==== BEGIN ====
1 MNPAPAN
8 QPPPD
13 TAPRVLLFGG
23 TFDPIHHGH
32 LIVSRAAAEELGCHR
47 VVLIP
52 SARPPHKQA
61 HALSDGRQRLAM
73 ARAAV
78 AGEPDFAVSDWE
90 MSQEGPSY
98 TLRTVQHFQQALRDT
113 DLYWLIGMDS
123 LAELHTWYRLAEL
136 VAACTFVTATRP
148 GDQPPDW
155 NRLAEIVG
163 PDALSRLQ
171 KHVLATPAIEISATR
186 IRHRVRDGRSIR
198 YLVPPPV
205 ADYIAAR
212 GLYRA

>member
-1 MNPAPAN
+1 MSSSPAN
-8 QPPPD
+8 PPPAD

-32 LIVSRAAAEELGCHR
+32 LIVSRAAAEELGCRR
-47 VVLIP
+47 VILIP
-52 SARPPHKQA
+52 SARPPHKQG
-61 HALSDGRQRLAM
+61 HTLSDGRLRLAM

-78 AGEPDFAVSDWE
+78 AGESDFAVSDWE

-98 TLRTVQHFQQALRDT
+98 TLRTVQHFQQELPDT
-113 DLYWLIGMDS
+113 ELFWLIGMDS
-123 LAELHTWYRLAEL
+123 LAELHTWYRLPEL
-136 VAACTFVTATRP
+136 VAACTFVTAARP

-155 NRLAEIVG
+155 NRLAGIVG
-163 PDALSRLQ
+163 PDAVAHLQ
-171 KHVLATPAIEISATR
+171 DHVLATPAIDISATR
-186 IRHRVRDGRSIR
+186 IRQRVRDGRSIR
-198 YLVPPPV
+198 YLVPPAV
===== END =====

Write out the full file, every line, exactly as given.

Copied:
1 MNPAPAN
8 QPPPD
13 TAPRVLLFGG
23 TFDPIHHGH
32 LIVSRAAAEELGCHR
47 VVLIP
52 SARPPHKQA
61 HALSDGRQRLAM
73 ARAAV
78 AGEPDFAVSDWE
90 MSQEGPSY
98 TLRTVQHFQQALRDT
113 DLYWLIGMDS
123 LAELHTWYRLAEL
136 VAACTFVTATRP
148 GDQPPDW
155 NRLAEIVG
163 PDALSRLQ
171 KHVLATPAIEISATR
186 IRHRVRDGRSIR
198 YLVPPPV
205 ADYIAAR
212 GLYRA

>member
-1 MNPAPAN
+1 MSSSPAN
-8 QPPPD
+8 PPPAD

-32 LIVSRAAAEELGCHR
+32 LIVSRAAAEELGCRR
-47 VVLIP
+47 VILIP
-52 SARPPHKQA
+52 SARPPHKQG
-61 HALSDGRQRLAM
+61 HTLSDGRLRLAM

-78 AGEPDFAVSDWE
+78 AGESDFAVSDWE

-98 TLRTVQHFQQALRDT
+98 TLRTVQHFQQELPDT
-113 DLYWLIGMDS
+113 ELFWLIGMDS
-123 LAELHTWYRLAEL
+123 LAELHTWYRLPEL
-136 VAACTFVTATRP
+136 VAACTFVTAARP

-155 NRLAEIVG
+155 NRLAGIVG
-163 PDALSRLQ
+163 PDAVAHLQ
-171 KHVLATPAIEISATR
+171 DHVLATPAIDISATR
-186 IRHRVRDGRSIR
+186 IRQRVRDGRSIR
-198 YLVPPPV
+198 YLVPPAV